Cheerleader faces expulsion after picking up beer cup at Jags tailgate

Attorney: Girl forced by state agent to admit guilt or go to jail for 72 hours

JACKSONVILLE, Fla. – A 17-year-old girl is facing the possibility of being expelled from high school after she was observed by an agent with the state Division of Alcoholic Beverages and Tobacco moving a cup of beer at a tailgate outside EverBank Field before the Jacksonville Jaguars home game on Sept. 11. 

The teenager, who asked not to be named, broke off from her parents before the first Jaguars game of the season to go hang out with her friends at a tailgate. 

Seconds after the girl moved a cup on a beer pong table, she was surrounded and then threatened by an agent, the family's attorney, Rick Block, said. 

"You're detaining a 17-year-old girl who has never been in trouble in her life, for allegedly moving (it). She must have drank out of it, right?" Block asked the agent. "He said, 'No she didn't drink out of it. We are charging her with possession. She took possession of the cup. She moved it on a table. That is physical possession.'"

According to Block, the state agent told the teen she could admit guilt by signing a citation or spend 72 hours in jail. She signed the document, including signing that she was under duress.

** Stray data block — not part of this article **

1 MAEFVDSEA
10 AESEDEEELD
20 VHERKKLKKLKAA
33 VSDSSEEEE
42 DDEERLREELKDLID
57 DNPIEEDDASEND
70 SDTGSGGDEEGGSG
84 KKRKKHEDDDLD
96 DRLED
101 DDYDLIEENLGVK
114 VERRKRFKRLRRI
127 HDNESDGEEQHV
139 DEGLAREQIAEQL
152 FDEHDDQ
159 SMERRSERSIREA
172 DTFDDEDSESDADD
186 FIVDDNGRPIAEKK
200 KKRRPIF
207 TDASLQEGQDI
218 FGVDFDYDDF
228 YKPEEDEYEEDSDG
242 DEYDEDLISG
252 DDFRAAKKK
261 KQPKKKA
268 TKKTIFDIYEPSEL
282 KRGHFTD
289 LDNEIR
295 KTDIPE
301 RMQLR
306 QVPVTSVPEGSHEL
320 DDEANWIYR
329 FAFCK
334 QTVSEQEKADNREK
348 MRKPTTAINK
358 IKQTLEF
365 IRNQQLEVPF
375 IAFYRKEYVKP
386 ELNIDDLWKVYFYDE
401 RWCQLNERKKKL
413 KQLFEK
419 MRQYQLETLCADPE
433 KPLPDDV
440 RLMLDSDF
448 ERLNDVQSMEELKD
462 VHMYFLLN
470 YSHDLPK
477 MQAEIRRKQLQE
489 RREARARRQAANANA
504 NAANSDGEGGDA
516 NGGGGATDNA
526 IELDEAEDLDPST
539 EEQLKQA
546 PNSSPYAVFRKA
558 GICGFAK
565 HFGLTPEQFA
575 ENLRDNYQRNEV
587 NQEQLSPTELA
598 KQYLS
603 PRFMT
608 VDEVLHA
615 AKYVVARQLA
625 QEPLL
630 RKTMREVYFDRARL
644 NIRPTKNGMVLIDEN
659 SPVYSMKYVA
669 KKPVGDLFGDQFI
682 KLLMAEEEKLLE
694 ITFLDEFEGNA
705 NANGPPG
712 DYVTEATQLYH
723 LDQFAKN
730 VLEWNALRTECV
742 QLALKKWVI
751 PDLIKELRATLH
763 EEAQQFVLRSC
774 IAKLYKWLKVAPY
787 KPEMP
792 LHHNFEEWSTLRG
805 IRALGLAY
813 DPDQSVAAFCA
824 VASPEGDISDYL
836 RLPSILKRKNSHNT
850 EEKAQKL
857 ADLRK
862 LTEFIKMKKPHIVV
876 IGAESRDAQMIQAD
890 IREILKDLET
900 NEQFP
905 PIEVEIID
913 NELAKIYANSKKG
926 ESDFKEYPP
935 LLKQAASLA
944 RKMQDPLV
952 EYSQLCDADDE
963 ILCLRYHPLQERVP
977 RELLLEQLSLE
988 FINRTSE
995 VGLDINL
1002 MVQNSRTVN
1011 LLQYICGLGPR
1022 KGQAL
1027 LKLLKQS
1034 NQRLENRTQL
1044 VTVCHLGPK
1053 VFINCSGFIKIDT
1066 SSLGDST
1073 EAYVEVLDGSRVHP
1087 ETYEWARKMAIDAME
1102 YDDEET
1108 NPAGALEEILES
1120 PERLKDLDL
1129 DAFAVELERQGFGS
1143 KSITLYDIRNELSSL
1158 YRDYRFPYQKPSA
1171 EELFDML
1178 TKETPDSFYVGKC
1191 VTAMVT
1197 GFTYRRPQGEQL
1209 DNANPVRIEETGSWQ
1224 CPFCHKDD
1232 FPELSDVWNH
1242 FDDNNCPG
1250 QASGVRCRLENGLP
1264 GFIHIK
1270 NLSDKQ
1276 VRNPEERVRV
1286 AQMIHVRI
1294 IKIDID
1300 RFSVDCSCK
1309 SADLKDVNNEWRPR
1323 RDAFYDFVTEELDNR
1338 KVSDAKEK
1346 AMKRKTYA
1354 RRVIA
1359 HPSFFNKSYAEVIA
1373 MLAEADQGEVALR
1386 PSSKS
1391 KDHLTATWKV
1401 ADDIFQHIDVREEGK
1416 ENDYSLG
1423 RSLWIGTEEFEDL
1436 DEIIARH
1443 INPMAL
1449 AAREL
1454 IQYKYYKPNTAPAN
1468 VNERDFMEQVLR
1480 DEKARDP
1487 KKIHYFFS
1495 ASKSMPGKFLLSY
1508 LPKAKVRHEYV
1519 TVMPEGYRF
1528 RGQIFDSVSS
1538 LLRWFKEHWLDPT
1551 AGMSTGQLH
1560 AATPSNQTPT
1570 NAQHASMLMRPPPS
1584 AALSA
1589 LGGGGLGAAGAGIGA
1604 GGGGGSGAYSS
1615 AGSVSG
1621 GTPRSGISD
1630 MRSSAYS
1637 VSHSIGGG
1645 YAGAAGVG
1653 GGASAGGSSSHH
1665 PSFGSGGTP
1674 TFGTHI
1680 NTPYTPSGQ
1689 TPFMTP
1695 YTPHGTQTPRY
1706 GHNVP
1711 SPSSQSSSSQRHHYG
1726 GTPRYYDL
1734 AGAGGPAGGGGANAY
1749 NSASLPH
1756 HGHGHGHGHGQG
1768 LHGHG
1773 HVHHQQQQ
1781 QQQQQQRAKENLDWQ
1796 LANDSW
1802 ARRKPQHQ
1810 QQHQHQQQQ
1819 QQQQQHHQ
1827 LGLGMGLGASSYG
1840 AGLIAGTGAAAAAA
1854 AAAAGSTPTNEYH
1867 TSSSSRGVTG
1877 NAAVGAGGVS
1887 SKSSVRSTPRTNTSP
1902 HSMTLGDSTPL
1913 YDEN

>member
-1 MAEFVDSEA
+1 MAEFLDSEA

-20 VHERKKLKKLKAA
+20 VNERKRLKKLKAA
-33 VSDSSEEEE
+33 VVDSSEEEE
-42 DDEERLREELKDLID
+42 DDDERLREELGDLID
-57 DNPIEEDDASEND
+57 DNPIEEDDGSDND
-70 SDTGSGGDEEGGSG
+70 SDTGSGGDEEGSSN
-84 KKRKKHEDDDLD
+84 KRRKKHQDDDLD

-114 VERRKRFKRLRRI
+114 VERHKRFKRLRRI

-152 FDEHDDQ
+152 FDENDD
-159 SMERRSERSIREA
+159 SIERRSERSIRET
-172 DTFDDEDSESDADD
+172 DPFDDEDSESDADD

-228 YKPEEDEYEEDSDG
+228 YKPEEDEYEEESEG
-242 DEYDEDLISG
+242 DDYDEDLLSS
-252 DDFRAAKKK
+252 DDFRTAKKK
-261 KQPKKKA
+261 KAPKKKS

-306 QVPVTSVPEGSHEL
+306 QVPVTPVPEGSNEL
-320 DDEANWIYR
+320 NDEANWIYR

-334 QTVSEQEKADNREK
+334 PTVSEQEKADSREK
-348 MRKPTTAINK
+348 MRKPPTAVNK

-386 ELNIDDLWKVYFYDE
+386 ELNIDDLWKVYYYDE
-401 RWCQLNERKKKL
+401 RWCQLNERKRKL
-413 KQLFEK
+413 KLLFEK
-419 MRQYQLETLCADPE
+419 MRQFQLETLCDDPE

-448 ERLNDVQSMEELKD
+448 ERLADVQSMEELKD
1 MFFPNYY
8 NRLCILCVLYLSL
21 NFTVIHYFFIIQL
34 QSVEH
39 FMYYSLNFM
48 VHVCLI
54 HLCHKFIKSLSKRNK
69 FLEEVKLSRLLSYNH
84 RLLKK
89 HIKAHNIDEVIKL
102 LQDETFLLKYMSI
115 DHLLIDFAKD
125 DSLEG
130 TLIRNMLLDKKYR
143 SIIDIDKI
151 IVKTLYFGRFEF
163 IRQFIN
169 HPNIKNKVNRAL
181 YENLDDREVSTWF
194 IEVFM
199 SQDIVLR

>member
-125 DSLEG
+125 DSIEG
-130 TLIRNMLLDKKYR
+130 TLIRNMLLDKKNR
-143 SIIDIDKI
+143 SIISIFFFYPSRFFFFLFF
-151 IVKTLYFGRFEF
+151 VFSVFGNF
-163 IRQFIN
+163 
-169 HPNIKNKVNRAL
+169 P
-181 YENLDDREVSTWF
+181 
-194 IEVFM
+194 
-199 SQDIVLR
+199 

Within 24 hours after signing the document, her school was alerted.

"She's the captain of the cheerleaders at her school. They were talking about taking her off the team. They were talking about suspending her from school," Block said. 

According to Florida law, if someone under 21 possesses alcohol in any way, the person can have the driver's license taken away until age 21, go to jail for up to 60 days and be fined $500. 

This goes beyond his client's story, Block said. 

"If I take my son to Publix, and tell him to get a six-pack of beer for me and put it in the cart for me, he's committing a crime? And he said, 'yes,'" Block said. "Obviously, it's meant for good purposes. We don't want our minors out there possessing and drinking alcohol. But it's not meant for something like this. Picking up a cup and moving it on a table? The law does have some common sense. Apparently, there are some police officers that don't." 

News4Jax was told the family could go to teen court or get rid of the charge by subjecting her to sanctions in teen court or they will tell the state attorney that they won't agree to teen court and she could be charged. Then, there would be a trial to prove that she committed a crime. 

If she is charged for picking up the cup, it could follow her for the rest of her life.